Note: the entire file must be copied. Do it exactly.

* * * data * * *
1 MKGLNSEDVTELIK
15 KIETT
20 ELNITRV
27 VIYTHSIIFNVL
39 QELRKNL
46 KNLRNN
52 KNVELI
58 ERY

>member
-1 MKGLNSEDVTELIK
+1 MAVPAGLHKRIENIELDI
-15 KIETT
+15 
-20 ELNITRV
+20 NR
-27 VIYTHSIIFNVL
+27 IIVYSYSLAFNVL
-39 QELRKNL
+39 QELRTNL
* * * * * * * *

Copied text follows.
1 MKGLNSEDVTELIK
15 KIETT
20 ELNITRV
27 VIYTHSIIFNVL
39 QELRKNL
46 KNLRNN
52 KNVELI
58 ERY

>member
-1 MKGLNSEDVTELIK
+1 MAVPAGLHKRIENIELDI
-15 KIETT
+15 
-20 ELNITRV
+20 NR
-27 VIYTHSIIFNVL
+27 IIVYSYSLAFNVL
-39 QELRKNL
+39 QELRTNL